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In 1984 the Boston College biblical scholar, Pheme Perkins, wrote. “The theological task of articulating the significance of resurrection for twentieth-century Christians still remains to be undertaken” (Resurrection, Doubleday, p. 30).

Despite her own and many fine publications since then, her judgment still stands.

The grossly inaccurate discussion of this topic by journalists in Time, Newsweek, and US News and World Report at Easter time in 1995 suggested that even as scholars increasingly make their research available to the public, the message still needs to be more clearly articulated.

Mary Magdalene represents the community grieving over Jesus’ death and needing consolation.

Scholars are agreed that Jesus’ resurrection is not at all a miraculous return from the dead or something like a near death experience. The real differences in the reports and interpretations of the evangelists and other New Testament authors make it quite clear that there is no, single, unified picture of resurrection in the tradition.

From this perspective, it is very significant that the Gospel passage assigned for this great feast of Easter, John 20:1-9, is the story of the finding of the empty tomb! None of the resurrection appearances of Jesus was selected.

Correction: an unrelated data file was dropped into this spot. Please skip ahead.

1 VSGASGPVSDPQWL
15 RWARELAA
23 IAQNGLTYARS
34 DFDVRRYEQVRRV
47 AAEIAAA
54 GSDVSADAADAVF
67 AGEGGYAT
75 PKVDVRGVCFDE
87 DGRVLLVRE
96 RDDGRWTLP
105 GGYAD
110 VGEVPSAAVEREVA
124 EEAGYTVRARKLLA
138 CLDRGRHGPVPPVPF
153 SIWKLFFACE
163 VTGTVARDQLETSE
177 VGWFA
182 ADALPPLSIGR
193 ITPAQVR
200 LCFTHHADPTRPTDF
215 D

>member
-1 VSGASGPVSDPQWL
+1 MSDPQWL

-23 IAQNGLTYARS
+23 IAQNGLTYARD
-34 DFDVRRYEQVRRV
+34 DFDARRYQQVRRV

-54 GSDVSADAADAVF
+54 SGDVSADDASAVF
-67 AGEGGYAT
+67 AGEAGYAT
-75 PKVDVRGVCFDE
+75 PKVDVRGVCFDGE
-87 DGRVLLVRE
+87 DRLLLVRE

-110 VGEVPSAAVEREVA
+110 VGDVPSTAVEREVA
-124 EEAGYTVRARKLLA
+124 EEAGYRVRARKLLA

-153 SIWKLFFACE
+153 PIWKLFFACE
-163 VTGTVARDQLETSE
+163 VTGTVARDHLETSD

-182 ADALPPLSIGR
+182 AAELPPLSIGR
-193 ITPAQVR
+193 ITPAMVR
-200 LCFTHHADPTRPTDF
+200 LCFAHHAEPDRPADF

One purpose of the empty-tomb tradition is to remind believers that faith comes from hearing. John’s report that the Beloved Disciple “sees” (the empty tomb and folded wrappings) and “believes” (that Jesus has been raised rather than that his corpse has been stolen) seems to replace the angelic proclamation in other accounts that “the Lord is risen!”

Mary Magdalene represents the community grieving over Jesus’ death and needing consolation. Her report that “they” have stolen the body very likely refers to enemies of Jesus but could also reflect the community’s concern about the charge that some Messianists stole the body to support their tale that Jesus was raised from the dead.

The early Peter tradition is of no help because, according to that report, he came to the tomb, found it empty, and returned to his friends without any understanding of what had happened (Luke 24:12). In John’s report Peter enters the empty tomb first, and then the Beloved Disciple’s reaction interprets what they both saw.

In this Gospel passage, faith in the resurrection of Jesus developed from the discovery of an empty tomb and not from an appearance of Jesus. It developed from what the first believers reported and how they interpreted what they experienced.

John J. Pilch
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John J. Pilch was a biblical scholar and facilitator of parish renewals.
Liturgical Press has published fourteen books by Pilch exploring the cultural world of the Bible.
Go to to find out more.
Art by Martin Erspamer, OSB
from Religious Clip Art for the Liturgical Year (A, B, and C).
This art may be reproduced only by parishes who purchase the collection in book or CD-ROM form. For more information go
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